Mr. Asquith, addressing his constituents in the Town Hall, Leven,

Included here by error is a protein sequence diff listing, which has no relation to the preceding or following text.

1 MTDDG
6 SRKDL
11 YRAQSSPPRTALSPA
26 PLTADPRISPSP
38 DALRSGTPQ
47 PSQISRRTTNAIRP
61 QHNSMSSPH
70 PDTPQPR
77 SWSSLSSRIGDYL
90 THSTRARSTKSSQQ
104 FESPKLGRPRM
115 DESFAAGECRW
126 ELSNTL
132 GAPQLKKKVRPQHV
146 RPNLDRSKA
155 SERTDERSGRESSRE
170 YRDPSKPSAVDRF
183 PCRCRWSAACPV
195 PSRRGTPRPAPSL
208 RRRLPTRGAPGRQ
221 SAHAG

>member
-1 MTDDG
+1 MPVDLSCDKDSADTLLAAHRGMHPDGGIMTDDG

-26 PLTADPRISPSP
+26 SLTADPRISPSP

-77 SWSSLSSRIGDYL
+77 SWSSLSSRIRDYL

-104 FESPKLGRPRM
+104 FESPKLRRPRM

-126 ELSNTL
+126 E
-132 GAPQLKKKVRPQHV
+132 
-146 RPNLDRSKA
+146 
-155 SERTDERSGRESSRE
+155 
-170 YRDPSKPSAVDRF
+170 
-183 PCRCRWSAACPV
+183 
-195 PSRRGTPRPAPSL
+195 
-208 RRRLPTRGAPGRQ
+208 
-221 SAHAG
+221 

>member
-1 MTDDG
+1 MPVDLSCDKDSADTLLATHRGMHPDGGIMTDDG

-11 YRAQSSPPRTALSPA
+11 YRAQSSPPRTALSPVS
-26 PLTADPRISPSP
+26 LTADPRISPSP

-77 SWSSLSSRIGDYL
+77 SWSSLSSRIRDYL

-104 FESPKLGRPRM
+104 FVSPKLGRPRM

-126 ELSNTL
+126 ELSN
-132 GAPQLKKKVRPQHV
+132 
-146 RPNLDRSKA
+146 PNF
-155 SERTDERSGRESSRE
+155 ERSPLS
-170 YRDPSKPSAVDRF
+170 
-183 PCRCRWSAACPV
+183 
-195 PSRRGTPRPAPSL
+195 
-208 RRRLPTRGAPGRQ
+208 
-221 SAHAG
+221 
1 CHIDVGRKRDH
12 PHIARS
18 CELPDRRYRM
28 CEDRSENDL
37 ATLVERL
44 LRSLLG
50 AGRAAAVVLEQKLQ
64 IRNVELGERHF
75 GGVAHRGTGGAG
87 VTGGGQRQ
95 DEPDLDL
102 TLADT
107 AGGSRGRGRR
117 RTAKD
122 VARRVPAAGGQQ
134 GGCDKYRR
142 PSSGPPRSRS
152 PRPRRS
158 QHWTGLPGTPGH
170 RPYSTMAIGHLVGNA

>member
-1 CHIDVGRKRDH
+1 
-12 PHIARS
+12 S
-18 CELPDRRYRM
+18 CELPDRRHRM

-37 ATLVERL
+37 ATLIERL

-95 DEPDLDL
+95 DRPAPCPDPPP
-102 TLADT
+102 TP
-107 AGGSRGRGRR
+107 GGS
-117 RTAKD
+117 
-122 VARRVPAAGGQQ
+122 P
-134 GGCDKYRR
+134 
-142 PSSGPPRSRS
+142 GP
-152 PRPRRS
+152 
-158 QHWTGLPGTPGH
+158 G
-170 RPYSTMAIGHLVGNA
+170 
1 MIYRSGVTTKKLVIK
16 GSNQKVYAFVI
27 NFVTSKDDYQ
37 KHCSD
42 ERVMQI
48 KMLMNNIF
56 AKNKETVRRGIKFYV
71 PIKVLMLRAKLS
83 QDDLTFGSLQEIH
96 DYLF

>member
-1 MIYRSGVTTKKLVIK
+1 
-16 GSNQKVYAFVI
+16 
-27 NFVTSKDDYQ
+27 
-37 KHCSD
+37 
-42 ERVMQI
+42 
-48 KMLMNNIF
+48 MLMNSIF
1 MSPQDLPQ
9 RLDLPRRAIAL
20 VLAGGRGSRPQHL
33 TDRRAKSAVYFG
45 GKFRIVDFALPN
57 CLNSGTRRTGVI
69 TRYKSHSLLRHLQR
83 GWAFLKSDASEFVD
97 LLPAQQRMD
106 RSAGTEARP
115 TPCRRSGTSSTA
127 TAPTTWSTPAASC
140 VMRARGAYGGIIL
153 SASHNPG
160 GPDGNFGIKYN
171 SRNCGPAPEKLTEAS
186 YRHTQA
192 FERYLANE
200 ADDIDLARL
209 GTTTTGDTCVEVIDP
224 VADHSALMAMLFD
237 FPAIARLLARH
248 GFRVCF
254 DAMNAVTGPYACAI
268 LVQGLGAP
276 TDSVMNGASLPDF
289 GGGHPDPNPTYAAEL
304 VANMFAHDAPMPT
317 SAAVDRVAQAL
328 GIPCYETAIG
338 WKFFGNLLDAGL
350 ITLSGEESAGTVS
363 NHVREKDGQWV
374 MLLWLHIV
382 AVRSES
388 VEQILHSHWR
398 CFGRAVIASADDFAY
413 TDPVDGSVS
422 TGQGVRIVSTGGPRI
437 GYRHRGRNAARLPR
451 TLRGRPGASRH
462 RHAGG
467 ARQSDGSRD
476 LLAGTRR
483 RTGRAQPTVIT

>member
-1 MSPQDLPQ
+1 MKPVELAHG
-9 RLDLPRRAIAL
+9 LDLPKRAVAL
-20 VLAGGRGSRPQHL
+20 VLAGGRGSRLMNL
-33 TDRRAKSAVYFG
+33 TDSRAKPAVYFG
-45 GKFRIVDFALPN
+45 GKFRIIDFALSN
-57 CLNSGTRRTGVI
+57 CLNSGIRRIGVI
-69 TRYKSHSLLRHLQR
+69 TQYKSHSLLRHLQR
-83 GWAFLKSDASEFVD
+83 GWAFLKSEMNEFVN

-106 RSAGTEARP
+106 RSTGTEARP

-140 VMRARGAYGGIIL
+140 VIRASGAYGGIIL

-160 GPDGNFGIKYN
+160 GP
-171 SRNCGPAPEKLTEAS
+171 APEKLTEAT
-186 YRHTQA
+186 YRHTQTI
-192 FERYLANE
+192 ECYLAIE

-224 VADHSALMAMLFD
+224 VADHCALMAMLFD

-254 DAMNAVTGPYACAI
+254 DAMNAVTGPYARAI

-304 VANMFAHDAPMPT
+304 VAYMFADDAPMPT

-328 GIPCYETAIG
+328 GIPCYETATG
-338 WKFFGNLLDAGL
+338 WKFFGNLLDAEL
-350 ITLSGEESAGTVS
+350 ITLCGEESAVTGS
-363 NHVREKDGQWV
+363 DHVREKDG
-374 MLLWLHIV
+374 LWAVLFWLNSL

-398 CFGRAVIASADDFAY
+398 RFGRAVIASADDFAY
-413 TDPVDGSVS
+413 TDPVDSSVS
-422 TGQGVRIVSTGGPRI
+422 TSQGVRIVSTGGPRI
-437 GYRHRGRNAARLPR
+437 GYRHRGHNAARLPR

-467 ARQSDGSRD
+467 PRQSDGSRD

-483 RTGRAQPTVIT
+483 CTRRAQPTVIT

on Monday night, declared that the first duty of the Government was to fulfil their primary mandate, i.e., to embody in a legislative form the proposals for Home-rule, which received the sanction of the electorate in 1892. "We presented a scheme which we believed at the time, and which I believe now, to have been wise, prudent, and just." After having thus pronounced the customary panegyric on Home-rule with more than ordinary fervour, Mr. Asquith went on to deny that the overtures of the Government had met with any rebuff from 'foreign Powers, and to defend the home Administration of himself and his colleagues. We have dealt with the rest of the speech—that concerned with the House of Lords—else- where ; and will only quote here Mr. Asquith's declaration that the question to be put to the nation at the next Election was whether "legislation shall be postponed and rendered in many cases impossible, or at any rate useless, by the action of a non-representative body." Home-rule, then, is to be at best but a concurrent cry.